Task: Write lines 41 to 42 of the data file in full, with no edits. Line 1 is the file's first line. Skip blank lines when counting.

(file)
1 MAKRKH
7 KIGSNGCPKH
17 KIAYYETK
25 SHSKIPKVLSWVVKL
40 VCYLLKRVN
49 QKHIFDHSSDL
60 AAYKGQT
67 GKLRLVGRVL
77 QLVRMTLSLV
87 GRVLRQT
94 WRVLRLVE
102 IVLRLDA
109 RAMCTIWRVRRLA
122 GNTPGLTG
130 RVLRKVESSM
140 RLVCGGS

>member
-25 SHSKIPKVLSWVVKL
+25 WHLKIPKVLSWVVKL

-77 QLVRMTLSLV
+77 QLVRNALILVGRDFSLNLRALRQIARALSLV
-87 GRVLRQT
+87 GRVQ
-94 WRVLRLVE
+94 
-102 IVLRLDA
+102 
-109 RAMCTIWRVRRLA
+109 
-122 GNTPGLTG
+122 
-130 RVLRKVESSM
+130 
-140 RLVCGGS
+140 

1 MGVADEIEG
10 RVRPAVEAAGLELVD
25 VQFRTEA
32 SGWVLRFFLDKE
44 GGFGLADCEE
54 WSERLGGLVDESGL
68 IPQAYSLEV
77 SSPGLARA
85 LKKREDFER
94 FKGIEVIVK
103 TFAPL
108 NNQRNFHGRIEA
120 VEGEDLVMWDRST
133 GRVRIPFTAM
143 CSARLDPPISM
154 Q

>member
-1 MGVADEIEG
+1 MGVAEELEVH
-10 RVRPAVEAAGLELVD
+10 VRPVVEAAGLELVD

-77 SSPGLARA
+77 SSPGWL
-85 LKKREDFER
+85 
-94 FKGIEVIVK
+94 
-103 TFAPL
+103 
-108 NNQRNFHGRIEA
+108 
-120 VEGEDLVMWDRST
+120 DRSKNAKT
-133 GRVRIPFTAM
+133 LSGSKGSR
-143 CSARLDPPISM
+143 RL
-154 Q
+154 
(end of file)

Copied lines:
54 WSERLGGLVDESGL
68 IPQAYSLEV